1. If any man sets fire to another's house, he is no Frisian, he is a bastard. If he is caught in the act, he must be thrown into the fire; and wherever he may flee, he shall never be secure from the avenging justice.
2. No true Frisian shall speak ill of the faults of his neighbours. If any man injures himself, but does no harm to others, he must be his own judge; but if he becomes so bad that he is dangerous to others, they must bring it before the count. But if instead of going to the count a man accuses another behind his back, he must be put on the pillory in the market-place, and then sent out of the country, but not to the tin mines, because even there a backbiter is to be feared.
3. If any man should prove a traitor and show to our enemies the paths leading to our places of refuge, or creep into them by night, he must be the offspring of Finda; he must be burnt. The sailors must take his mother and all his relations to a desolate island, and there scatter his ashes, in order that no poisonous herbs may spring from them. The maidens must curse his name in all the states, in order that no child may be called by his name, and that his ancestors may repudiate him.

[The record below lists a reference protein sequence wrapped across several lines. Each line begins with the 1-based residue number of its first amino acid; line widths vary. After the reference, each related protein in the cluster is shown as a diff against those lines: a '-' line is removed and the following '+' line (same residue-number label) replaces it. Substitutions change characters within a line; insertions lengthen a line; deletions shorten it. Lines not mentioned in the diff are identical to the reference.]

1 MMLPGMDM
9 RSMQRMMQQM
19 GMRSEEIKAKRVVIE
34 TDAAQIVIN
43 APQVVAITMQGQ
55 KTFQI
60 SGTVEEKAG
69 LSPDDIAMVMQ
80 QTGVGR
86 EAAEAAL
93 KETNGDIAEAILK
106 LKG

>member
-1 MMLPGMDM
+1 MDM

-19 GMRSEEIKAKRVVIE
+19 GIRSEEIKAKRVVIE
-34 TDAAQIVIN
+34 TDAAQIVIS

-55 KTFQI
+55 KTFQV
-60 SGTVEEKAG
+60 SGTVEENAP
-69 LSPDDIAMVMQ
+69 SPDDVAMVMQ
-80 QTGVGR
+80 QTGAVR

War had come to an end, but famine came in its place. There were three men who each stole a sack of corn from different owners, but they were all caught. The first owner brought his thief to the judge, and the maidens said everywhere that he had done right. The second owner took the corn away from his thief and let him go in peace. The maidens said he has done well. The third owner went to the thief's house, and when he saw what misery was there, he went and brought a waggon-load of necessaries to relieve their distress. Frya's maidens came around him and wrote his deed in the eternal book, and wiped out all his sins. This was reported to the Eeremoeder, and she had it made known over the whole country.